When a block of new Bitcoin are mined, the creation of these new coins is called the coinbase transaction (not to be confused with the online exchange fo the same name). In this transaction there is a bit of information called a nonce, and part of this information can help differentiate coins mined by one entity vs another. Using this data, researchers were able to link most coins they believe to be mined by Satoshi himself.


For the geekiest of readers, I invite them to dive into this incredible rabbit hole that is the Patoshi research... but don’t expect it to be an easy read!


Ok, now let's get back to that Whale Alert transaction. It turns out that the presumed Satoshi transaction that occurred on the 20th of May 2020 didn’t include any of the originally identified Pathoshi coins. So yes, it was a false alarm, but it doesn’t completely remove the possibility of Satoshi Nakamoto still being alive and waiting to dump his coins on you!


Just kidding! We've now reached the point where the return of Satoshi would be largely inconsequential (barring mild short-term market uncertainty). Bitcoin has become transcended its creator, and has become an organism with no ruler.


Let’s understand why!



The Cypherpunk Origins


Numerous previous failed attempts of creating a digital form of money paved the way for Bitcoin’s success. The first idea of digital cash was introduced in 1983 by David Chaum, a famous and renowned cryptographer. He later founded a company called Digicash that introduced the first electronic currency, called e-cash. It failed eventually as it was stopped by US authorities.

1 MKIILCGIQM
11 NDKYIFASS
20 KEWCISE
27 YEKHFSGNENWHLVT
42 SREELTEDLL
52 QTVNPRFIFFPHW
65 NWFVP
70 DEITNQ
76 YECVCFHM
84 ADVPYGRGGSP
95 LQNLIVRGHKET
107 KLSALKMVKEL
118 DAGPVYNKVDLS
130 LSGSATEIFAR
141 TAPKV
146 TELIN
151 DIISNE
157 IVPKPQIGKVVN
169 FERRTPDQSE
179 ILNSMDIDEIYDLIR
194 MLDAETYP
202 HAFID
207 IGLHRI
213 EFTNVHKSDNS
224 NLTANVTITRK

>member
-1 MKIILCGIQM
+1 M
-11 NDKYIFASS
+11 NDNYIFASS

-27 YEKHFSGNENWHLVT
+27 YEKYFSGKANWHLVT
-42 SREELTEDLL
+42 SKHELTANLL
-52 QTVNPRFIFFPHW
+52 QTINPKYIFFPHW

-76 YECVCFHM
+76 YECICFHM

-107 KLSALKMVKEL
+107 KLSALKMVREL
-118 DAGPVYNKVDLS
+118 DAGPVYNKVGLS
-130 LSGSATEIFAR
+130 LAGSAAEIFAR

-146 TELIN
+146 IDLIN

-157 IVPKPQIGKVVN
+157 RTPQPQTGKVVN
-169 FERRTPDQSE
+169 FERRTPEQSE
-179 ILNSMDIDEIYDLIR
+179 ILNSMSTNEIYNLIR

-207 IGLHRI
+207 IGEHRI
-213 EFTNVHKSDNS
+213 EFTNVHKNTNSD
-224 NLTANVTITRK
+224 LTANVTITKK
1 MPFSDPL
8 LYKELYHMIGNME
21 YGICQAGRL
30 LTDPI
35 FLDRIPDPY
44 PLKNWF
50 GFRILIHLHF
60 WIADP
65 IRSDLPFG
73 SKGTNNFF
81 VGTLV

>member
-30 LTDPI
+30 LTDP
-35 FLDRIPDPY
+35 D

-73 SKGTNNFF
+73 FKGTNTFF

The above example was only one of the other attempts to create money living solely on the backbones of the internet. All iterations were centralized at one point or another, leading to their demise. Nevertheless, they were all valuable experiments leading to the creation of Bitcoin in 2009.


The true genius of Satoshi Nakamoto comes from the fact that he founded Bitcoin on a completely anonymous basis and nobody has successfully identified him. Therefore, Bitcoin lives truly according to the principles of being open-source and decentralized. If any government wants to stop Bitcoin, on which door should they knock? You get the point, there are none.


A successful digital money that could not be controlled by any centralized entity was a long time dream of the cypherpunks. The cypherpunks were a group of avid liberty and independence believers fighting over freedom of expression and action over the internet. They quickly realized they couldn’t build that type of society without a properly functioning e-cash. The history before Bitcoin is filled with numerous attempts to create it.